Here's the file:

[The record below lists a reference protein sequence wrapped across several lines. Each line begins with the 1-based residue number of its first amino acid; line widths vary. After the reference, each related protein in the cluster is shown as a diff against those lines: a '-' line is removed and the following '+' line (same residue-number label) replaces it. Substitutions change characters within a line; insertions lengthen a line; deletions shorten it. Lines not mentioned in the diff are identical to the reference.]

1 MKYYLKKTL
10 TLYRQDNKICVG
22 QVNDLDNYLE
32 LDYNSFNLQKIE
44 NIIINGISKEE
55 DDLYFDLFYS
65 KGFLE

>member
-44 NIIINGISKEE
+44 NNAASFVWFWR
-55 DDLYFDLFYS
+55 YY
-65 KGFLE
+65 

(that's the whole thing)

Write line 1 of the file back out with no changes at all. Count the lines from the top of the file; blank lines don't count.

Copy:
[The record below lists a reference protein sequence wrapped across several lines. Each line begins with the 1-based residue number of its first amino acid; line widths vary. After the reference, each related protein in the cluster is shown as a diff against those lines: a '-' line is removed and the following '+' line (same residue-number label) replaces it. Substitutions change characters within a line; insertions lengthen a line; deletions shorten it. Lines not mentioned in the diff are identical to the reference.]